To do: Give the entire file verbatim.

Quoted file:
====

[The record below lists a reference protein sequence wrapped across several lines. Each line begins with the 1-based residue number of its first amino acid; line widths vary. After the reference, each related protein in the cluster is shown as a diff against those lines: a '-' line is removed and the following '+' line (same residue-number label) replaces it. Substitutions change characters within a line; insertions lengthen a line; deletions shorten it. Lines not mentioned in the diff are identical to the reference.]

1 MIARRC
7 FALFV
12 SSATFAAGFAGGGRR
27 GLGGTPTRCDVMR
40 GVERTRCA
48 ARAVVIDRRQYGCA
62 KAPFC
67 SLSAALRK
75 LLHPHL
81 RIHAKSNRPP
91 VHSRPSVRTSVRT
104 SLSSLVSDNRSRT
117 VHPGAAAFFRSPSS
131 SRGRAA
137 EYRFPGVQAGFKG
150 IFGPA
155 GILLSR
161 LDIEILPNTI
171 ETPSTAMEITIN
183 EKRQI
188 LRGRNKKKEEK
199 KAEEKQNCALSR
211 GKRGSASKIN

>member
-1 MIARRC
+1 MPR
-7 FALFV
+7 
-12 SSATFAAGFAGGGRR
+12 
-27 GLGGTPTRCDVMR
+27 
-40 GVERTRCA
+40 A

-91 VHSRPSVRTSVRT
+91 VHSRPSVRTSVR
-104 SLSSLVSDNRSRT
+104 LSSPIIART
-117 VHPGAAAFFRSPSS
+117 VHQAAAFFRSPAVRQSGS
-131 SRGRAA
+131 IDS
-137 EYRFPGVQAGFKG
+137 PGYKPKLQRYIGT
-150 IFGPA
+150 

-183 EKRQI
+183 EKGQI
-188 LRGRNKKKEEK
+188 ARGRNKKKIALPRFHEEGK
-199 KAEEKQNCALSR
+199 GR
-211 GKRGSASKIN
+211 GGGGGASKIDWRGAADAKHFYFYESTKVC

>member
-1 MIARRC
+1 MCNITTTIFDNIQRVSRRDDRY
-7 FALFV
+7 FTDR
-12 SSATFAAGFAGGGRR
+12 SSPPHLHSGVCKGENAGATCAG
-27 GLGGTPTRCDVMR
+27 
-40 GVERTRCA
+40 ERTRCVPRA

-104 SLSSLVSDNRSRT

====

[The record below lists a reference protein sequence wrapped across several lines. Each line begins with the 1-based residue number of its first amino acid; line widths vary. After the reference, each related protein in the cluster is shown as a diff against those lines: a '-' line is removed and the following '+' line (same residue-number label) replaces it. Substitutions change characters within a line; insertions lengthen a line; deletions shorten it. Lines not mentioned in the diff are identical to the reference.]

1 MIARRC
7 FALFV
12 SSATFAAGFAGGGRR
27 GLGGTPTRCDVMR
40 GVERTRCA
48 ARAVVIDRRQYGCA
62 KAPFC
67 SLSAALRK
75 LLHPHL
81 RIHAKSNRPP
91 VHSRPSVRTSVRT
104 SLSSLVSDNRSRT
117 VHPGAAAFFRSPSS
131 SRGRAA
137 EYRFPGVQAGFKG
150 IFGPA
155 GILLSR
161 LDIEILPNTI
171 ETPSTAMEITIN
183 EKRQI
188 LRGRNKKKEEK
199 KAEEKQNCALSR
211 GKRGSASKIN

>member
-1 MIARRC
+1 MPR
-7 FALFV
+7 
-12 SSATFAAGFAGGGRR
+12 
-27 GLGGTPTRCDVMR
+27 
-40 GVERTRCA
+40 A

-91 VHSRPSVRTSVRT
+91 VHSRPSVRTSVR
-104 SLSSLVSDNRSRT
+104 LSSPIIART
-117 VHPGAAAFFRSPSS
+117 VHQAAAFFRSPAVRQSGS
-131 SRGRAA
+131 IDS
-137 EYRFPGVQAGFKG
+137 PGYKPKLQRYIGT
-150 IFGPA
+150 

-183 EKRQI
+183 EKGQI
-188 LRGRNKKKEEK
+188 ARGRNKKKIALPRFHEEGK
-199 KAEEKQNCALSR
+199 GR
-211 GKRGSASKIN
+211 GGGGGASKIDWRGAADAKHFYFYESTKVC

>member
-1 MIARRC
+1 MCNITTTIFDNIQRVSRRDDRY
-7 FALFV
+7 FTDR
-12 SSATFAAGFAGGGRR
+12 SSPPHLHSGVCKGENAGATCAG
-27 GLGGTPTRCDVMR
+27 
-40 GVERTRCA
+40 ERTRCVPRA

-104 SLSSLVSDNRSRT